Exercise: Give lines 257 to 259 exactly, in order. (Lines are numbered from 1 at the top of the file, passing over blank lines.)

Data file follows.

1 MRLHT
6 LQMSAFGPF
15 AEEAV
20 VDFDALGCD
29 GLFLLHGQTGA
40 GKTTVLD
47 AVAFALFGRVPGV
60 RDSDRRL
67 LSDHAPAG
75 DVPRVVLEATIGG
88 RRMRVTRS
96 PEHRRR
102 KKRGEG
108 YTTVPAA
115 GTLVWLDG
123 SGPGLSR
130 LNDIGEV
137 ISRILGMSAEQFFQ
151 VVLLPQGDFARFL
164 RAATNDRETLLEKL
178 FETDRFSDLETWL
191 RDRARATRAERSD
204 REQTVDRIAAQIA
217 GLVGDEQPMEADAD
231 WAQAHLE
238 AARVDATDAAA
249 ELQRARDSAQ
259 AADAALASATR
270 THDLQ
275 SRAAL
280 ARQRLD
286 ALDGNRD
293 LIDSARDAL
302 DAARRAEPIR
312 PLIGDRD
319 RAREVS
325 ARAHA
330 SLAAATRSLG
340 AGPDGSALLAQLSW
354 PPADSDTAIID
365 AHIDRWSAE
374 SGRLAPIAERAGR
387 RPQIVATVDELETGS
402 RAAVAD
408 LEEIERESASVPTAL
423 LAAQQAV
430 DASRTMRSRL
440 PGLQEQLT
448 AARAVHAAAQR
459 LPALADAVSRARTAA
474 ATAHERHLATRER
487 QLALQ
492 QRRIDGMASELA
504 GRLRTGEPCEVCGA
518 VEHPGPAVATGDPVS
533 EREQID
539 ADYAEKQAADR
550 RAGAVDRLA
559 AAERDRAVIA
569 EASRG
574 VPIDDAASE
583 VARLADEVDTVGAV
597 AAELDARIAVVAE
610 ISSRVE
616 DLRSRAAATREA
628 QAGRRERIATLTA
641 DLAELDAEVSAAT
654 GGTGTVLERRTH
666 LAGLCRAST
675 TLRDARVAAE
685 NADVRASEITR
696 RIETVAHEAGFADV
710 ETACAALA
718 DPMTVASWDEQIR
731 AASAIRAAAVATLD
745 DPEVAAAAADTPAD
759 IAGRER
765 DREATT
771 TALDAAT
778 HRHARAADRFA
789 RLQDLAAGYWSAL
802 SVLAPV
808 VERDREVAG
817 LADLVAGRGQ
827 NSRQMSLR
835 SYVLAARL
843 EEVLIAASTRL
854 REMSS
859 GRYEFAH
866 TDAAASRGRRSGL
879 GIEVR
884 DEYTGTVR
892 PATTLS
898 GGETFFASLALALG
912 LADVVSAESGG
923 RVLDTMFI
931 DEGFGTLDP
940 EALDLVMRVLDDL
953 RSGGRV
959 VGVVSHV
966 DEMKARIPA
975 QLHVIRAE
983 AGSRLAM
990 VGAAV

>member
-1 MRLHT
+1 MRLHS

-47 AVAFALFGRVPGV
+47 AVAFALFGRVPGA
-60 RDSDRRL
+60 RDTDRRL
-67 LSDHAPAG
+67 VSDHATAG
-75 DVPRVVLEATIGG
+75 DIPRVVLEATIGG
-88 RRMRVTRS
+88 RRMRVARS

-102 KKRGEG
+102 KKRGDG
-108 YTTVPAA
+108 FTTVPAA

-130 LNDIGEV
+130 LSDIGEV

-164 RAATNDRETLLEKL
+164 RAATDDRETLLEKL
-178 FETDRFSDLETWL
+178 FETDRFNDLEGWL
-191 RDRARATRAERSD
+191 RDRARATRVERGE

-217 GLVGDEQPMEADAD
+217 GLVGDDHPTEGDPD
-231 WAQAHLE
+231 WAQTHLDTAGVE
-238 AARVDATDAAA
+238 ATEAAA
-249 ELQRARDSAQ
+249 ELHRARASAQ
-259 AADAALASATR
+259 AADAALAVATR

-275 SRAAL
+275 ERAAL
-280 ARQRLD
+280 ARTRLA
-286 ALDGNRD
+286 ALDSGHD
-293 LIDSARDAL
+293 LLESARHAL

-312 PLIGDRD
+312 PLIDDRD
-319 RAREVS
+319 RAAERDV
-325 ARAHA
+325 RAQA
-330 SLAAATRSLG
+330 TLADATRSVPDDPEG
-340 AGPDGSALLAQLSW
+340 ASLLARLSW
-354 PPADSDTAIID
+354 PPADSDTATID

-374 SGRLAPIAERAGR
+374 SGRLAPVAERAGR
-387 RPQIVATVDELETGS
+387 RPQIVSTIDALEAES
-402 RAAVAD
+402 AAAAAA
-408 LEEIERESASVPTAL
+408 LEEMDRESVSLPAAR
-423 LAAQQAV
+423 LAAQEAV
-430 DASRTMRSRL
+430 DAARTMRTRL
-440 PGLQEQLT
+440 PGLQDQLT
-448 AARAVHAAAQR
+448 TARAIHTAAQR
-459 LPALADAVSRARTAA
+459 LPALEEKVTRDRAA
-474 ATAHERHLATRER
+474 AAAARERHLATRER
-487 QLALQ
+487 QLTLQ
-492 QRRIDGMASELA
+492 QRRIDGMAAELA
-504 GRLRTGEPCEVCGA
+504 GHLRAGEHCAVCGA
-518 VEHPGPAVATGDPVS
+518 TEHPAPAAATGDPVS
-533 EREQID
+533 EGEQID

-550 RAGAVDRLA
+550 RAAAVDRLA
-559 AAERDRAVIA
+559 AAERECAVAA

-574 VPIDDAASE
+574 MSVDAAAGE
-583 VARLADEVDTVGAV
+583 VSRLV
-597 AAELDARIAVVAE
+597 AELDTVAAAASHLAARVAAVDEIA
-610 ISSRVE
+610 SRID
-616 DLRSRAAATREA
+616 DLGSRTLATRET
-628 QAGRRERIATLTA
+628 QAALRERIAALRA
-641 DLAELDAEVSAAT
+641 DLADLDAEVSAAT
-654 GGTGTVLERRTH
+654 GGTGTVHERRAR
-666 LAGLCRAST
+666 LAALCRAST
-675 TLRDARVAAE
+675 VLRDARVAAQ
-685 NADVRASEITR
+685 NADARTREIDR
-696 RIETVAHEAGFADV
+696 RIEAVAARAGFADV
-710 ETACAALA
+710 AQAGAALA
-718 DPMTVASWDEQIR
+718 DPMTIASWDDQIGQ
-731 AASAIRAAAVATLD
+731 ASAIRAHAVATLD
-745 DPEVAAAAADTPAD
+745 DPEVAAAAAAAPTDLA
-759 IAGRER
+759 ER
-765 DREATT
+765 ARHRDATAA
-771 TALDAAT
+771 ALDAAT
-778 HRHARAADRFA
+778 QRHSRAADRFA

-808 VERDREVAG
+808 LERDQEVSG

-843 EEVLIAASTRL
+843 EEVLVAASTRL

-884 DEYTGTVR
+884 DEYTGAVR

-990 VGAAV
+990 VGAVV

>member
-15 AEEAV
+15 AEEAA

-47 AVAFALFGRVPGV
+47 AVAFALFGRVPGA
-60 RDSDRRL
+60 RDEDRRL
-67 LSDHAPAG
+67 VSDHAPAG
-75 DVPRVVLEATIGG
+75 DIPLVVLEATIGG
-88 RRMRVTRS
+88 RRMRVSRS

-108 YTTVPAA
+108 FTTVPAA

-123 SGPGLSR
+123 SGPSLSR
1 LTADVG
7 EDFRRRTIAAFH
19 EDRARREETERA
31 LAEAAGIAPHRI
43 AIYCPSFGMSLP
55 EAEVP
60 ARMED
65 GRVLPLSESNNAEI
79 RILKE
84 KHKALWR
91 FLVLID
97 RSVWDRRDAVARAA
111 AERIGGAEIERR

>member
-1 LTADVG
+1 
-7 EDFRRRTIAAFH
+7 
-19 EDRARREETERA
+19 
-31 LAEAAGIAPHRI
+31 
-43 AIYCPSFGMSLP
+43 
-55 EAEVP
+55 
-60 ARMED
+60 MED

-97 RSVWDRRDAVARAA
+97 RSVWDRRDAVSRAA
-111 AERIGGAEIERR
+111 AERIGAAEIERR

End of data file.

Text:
-123 SGPGLSR
+123 SGPSLSR
1 LTADVG